After entering camp last summer with Graham Harrell and B.J. Coleman behind Rodgers, and then signing a washed-up Vince Young when Harrell and Coleman faltered early, the Packers wound up starting the regular season with journeyman Seneca Wallace as Rodgers’ primary backup and ex-University of Wisconsin starter Scott Tolzien on the practice squad after both were cut by San Francisco. After starting the season 5-2 before Rodgers went down against Chicago, only ex-backup Matt Flynn’s unexpected availability and the unexpected collapse of the Detroit Lions allowed the Packers to stay afloat until Rodgers returned for the regular-season finale at Chicago on Dec. 29, when he threw a game-winning, last-minute fourth-down touchdown pass to Cobb to send the Packers into the postseason.

That game had significance only because Flynn came on in relief of Tolzien against Minnesota on Nov. 24 and rallied the team from a 23-7 deficit to forge a 26-26 tie, and because he led the Packers to victory with second-half rallies against Atlanta and Dallas in December.

Still, there’s no guarantee that the Packers will keep both Flynn and Tolzien behind Rodgers, and Flynn goes into camp as the No. 2 but with Tolzien not far behind.

“I’m approaching it as, I’ve got to play well. I’ve got to earn my spot and make the team, just like I have every year,” Flynn said. “I’ve never gone into a camp where I wasn’t competing in some way or fashion. I’m competing to make the 53, man. But right now, I feel like I’m the No. 2, but they haven’t really told us anything.”

Although Tolzien didn’t win any of the three games he played in, there’s no question he benefitted from his first extended NFL regular-season action, throwing 90 passes and learning from both good and bad plays. He also benefitted from the offseason program and quarterback school, getting to learn the offense from the ground up instead of taking a crash course like he did last year.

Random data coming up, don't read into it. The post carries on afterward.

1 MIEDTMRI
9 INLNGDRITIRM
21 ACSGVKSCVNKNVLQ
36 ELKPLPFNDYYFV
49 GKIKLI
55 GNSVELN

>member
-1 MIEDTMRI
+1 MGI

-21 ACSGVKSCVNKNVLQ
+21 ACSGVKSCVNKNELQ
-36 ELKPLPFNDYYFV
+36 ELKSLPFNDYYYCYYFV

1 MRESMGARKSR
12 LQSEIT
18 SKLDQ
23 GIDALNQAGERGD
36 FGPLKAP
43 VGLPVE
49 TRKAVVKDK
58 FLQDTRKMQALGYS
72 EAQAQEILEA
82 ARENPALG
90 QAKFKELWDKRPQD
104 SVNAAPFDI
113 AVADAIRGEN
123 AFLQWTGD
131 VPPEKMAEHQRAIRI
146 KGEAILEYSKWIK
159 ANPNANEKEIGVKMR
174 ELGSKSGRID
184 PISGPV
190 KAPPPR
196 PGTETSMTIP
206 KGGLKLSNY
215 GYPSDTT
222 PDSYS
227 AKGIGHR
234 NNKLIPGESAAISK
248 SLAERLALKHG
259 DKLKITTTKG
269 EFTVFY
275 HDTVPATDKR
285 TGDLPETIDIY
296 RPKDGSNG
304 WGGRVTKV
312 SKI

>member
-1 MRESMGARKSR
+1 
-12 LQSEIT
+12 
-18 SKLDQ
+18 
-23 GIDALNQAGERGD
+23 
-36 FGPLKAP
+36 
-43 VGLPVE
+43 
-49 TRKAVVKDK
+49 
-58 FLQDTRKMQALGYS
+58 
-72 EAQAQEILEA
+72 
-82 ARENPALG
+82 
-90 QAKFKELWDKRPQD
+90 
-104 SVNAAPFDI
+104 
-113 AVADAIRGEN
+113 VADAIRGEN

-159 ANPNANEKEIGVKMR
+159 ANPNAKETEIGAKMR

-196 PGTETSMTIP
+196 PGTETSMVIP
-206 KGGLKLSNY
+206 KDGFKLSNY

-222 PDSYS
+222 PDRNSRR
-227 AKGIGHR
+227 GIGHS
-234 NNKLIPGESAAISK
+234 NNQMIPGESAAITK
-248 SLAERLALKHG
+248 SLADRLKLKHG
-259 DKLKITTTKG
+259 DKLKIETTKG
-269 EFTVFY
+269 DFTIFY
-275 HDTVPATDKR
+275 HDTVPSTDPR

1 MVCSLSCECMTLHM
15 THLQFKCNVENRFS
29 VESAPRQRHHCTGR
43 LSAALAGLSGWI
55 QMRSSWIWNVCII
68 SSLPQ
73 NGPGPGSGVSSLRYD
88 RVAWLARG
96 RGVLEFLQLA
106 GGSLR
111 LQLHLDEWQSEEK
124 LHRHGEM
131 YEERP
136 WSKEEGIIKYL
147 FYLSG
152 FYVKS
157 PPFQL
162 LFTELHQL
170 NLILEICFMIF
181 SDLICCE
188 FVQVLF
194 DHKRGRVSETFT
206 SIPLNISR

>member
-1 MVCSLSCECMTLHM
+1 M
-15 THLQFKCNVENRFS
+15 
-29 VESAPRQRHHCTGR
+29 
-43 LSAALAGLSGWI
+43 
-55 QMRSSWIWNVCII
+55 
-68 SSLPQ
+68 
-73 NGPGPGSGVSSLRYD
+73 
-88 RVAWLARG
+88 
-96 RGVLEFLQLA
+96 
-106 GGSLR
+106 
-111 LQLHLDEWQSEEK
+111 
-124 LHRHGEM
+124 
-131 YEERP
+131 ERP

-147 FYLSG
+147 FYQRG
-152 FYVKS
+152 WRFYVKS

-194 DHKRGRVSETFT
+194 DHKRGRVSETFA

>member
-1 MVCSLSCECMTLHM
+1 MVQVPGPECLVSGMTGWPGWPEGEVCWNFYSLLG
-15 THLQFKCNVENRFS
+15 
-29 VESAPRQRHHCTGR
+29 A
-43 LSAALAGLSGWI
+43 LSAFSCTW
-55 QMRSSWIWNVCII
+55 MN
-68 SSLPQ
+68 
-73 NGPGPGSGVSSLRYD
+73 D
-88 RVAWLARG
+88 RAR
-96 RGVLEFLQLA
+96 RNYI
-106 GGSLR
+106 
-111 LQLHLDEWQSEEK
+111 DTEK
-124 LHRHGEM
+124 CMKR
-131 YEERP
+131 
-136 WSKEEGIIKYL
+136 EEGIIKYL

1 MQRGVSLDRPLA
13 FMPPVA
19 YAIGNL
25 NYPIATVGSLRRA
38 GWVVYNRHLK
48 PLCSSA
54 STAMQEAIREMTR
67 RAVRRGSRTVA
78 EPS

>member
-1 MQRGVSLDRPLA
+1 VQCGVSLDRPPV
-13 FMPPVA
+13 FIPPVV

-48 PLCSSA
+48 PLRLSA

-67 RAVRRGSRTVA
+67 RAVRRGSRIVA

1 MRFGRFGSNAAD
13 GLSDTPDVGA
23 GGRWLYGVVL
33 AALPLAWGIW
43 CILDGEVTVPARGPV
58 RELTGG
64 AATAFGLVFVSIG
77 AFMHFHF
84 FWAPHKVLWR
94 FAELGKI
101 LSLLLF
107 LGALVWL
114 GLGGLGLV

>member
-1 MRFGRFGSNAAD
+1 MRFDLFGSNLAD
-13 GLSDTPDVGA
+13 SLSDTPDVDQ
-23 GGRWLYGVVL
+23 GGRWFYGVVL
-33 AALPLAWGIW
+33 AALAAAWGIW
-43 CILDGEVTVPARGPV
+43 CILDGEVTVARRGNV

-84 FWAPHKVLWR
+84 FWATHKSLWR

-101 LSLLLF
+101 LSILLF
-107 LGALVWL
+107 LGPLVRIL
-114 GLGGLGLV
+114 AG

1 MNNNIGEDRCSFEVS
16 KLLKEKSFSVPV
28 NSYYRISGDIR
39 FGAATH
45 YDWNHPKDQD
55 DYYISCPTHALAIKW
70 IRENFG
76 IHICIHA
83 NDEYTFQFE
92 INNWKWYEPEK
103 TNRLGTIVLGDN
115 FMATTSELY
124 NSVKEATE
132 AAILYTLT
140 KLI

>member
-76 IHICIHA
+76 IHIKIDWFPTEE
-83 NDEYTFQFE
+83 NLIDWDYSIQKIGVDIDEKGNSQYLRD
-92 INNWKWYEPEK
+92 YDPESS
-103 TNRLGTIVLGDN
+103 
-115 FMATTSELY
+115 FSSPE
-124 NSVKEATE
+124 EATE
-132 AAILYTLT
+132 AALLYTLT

“There’s no substitute for game reps. You make a mistake in practice versus making a mistake in a game when there’s 80,000 people watching, you truly learn the lesson in a game,” Tolzien said. “With that, though, you’re trying to turn the practices into game-like situations so that when the bullets are flying, you’re ready to go.

“It’s always a chase for more knowledge. I’m looking forward to training camp and kind of having a little bit of a foundation going into it this year.”




Depth Chart










Aaron Rodgers








Matt Flynn








Scott Tolzien








Chase Rettig






Boston College


Burning Question

Have the Packers found their long-term backup in Flynn?

From 2008 through 2011, the Packers watched Flynn develop from underdog seventh-round pick who beat out second-rounder Brian Brohm for the backup job to such a trustworthy and effective backup that the Seattle Seahawks paid him $14.5 million to be their starter. While Flynn’s career as a starter never took off – he lost out to then-rookie Russell Wilson, then was traded to Oakland, where he also lost the starting job – he essentially saved the Packers season by engineering second-half comebacks in a tie with Minnesota and one-point victories over Atlanta and Dallas last year. The Packers dragged their feet in re-signing him before giving him a one-year deal in April that included only a $75,000 signing bonus and a base salary of $730,000, and the coaches loved the improvement they saw from Tolzien during the offseason. Nevertheless, both head coach Mike McCarthy and Rodgers have a comfort level with Flynn, and the way he came through in the clutch last season cannot be dismissed.